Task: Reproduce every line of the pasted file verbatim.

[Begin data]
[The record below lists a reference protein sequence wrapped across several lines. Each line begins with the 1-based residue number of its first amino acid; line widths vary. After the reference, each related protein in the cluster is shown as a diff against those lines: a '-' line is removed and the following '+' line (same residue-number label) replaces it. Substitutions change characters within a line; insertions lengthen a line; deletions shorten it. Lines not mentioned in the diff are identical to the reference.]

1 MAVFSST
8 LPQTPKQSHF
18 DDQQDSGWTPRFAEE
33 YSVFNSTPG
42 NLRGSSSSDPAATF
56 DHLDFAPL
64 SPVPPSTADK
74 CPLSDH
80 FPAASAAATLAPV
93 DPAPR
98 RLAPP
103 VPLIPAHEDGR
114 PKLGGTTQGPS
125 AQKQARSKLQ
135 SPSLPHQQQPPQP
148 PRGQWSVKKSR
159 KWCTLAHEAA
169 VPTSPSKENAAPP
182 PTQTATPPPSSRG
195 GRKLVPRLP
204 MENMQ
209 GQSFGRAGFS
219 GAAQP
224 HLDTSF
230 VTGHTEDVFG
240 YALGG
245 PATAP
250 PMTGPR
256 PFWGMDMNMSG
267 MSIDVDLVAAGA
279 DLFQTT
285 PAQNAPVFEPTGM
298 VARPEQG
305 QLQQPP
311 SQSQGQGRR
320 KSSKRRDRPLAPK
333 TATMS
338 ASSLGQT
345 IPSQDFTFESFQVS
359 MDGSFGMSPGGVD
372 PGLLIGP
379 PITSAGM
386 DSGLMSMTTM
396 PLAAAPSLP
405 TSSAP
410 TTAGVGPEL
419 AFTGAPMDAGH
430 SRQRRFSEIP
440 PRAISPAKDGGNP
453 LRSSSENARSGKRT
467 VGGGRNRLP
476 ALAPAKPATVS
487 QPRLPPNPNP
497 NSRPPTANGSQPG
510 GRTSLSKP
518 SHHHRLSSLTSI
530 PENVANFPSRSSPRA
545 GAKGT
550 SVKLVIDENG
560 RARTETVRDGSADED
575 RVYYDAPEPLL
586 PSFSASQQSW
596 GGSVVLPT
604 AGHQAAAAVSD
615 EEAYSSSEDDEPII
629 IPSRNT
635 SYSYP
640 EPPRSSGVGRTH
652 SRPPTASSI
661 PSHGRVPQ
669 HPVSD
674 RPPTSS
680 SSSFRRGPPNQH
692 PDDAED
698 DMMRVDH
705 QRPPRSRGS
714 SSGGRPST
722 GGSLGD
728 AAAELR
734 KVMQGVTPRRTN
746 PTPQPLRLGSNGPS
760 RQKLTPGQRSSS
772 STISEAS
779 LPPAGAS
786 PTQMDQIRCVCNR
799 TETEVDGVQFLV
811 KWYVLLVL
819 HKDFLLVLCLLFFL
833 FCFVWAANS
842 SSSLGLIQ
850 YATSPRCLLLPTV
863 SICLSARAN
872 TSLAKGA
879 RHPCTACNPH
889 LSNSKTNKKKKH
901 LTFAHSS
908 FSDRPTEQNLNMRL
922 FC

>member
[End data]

[The record below lists a reference protein sequence wrapped across several lines. Each line begins with the 1-based residue number of its first amino acid; line widths vary. After the reference, each related protein in the cluster is shown as a diff against those lines: a '-' line is removed and the following '+' line (same residue-number label) replaces it. Substitutions change characters within a line; insertions lengthen a line; deletions shorten it. Lines not mentioned in the diff are identical to the reference.]

1 MAVFSST
8 LPQTPKQSHF
18 DDQQDSGWTPRFAEE
33 YSVFNSTPG
42 NLRGSSSSDPAATF
56 DHLDFAPL
64 SPVPPSTADK
74 CPLSDH
80 FPAASAAATLAPV
93 DPAPR
98 RLAPP
103 VPLIPAHEDGR
114 PKLGGTTQGPS
125 AQKQARSKLQ
135 SPSLPHQQQPPQP
148 PRGQWSVKKSR
159 KWCTLAHEAA
169 VPTSPSKENAAPP
182 PTQTATPPPSSRG
195 GRKLVPRLP
204 MENMQ
209 GQSFGRAGFS
219 GAAQP
224 HLDTSF
230 VTGHTEDVFG
240 YALGG
245 PATAP
250 PMTGPR
256 PFWGMDMNMSG
267 MSIDVDLVAAGA
279 DLFQTT
285 PAQNAPVFEPTGM
298 VARPEQG
305 QLQQPP
311 SQSQGQGRR
320 KSSKRRDRPLAPK
333 TATMS
338 ASSLGQT
345 IPSQDFTFESFQVS
359 MDGSFGMSPGGVD
372 PGLLIGP
379 PITSAGM
386 DSGLMSMTTM
396 PLAAAPSLP
405 TSSAP
410 TTAGVGPEL
419 AFTGAPMDAGH
430 SRQRRFSEIP
440 PRAISPAKDGGNP
453 LRSSSENARSGKRT
467 VGGGRNRLP
476 ALAPAKPATVS
487 QPRLPPNPNP
497 NSRPPTANGSQPG
510 GRTSLSKP
518 SHHHRLSSLTSI
530 PENVANFPSRSSPRA
545 GAKGT
550 SVKLVIDENG
560 RARTETVRDGSADED
575 RVYYDAPEPLL
586 PSFSASQQSW
596 GGSVVLPT
604 AGHQAAAAVSD
615 EEAYSSSEDDEPII
629 IPSRNT
635 SYSYP
640 EPPRSSGVGRTH
652 SRPPTASSI
661 PSHGRVPQ
669 HPVSD
674 RPPTSS
680 SSSFRRGPPNQH
692 PDDAED
698 DMMRVDH
705 QRPPRSRGS
714 SSGGRPST
722 GGSLGD
728 AAAELR
734 KVMQGVTPRRTN
746 PTPQPLRLGSNGPS
760 RQKLTPGQRSSS
772 STISEAS
779 LPPAGAS
786 PTQMDQIRCVCNR
799 TETEVDGVQFLV
811 KWYVLLVL
819 HKDFLLVLCLLFFL
833 FCFVWAANS
842 SSSLGLIQ
850 YATSPRCLLLPTV
863 SICLSARAN
872 TSLAKGA
879 RHPCTACNPH
889 LSNSKTNKKKKH
901 LTFAHSS
908 FSDRPTEQNLNMRL
922 FC

>member